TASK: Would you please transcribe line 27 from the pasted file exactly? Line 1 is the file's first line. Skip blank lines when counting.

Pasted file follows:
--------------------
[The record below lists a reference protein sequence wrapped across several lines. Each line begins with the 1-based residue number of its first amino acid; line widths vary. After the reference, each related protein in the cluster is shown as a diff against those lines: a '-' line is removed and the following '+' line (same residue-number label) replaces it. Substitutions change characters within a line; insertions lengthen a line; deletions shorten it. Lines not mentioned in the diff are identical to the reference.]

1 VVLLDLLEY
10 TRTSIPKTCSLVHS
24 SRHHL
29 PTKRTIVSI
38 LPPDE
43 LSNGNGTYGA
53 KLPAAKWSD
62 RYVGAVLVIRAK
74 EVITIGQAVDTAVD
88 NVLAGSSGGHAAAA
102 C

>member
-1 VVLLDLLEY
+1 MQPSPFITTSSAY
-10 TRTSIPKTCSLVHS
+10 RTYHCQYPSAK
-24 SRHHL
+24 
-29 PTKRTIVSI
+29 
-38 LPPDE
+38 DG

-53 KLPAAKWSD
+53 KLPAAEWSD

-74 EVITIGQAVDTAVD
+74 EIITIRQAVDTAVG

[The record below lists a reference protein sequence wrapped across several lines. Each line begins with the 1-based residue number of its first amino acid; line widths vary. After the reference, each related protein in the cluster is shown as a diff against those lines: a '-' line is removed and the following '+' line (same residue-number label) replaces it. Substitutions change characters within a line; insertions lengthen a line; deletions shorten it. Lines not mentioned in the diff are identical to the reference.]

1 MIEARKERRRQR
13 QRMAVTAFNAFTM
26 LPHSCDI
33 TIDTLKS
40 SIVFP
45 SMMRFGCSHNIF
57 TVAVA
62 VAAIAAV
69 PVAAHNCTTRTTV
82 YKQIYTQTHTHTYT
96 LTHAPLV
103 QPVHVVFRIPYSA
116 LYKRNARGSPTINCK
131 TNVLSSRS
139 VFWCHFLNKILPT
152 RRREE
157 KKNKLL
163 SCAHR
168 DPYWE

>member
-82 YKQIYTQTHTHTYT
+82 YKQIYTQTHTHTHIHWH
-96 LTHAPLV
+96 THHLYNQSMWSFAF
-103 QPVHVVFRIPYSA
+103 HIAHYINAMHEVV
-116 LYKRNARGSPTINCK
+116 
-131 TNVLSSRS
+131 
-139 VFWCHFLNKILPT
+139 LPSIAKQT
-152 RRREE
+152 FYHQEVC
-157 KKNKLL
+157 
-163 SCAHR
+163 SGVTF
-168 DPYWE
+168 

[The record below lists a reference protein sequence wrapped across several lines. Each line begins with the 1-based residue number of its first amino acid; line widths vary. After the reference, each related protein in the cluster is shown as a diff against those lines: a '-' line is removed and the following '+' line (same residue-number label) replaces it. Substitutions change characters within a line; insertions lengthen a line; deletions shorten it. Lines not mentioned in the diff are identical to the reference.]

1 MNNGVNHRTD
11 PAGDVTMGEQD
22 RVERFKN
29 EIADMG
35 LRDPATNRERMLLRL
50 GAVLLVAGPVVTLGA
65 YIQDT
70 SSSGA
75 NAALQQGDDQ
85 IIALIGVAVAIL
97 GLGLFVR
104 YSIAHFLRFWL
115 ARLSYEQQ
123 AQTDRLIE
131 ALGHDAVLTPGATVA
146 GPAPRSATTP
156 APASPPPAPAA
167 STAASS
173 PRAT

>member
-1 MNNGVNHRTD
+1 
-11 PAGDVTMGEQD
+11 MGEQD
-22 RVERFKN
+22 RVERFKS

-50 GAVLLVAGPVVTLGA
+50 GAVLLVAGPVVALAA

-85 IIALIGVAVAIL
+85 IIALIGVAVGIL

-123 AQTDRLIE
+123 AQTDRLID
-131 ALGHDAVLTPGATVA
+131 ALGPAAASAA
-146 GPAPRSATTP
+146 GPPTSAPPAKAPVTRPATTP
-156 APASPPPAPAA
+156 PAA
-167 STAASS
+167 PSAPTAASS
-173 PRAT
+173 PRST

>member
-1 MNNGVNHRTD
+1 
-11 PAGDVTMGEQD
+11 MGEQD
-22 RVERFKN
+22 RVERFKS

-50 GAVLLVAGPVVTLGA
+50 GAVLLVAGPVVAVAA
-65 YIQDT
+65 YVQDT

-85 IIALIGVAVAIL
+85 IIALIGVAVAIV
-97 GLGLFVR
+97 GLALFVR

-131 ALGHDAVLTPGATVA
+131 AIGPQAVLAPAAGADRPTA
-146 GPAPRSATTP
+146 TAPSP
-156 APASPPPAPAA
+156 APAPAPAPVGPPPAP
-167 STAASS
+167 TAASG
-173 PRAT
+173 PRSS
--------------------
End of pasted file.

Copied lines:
+74 EIITIRQAVDTAVG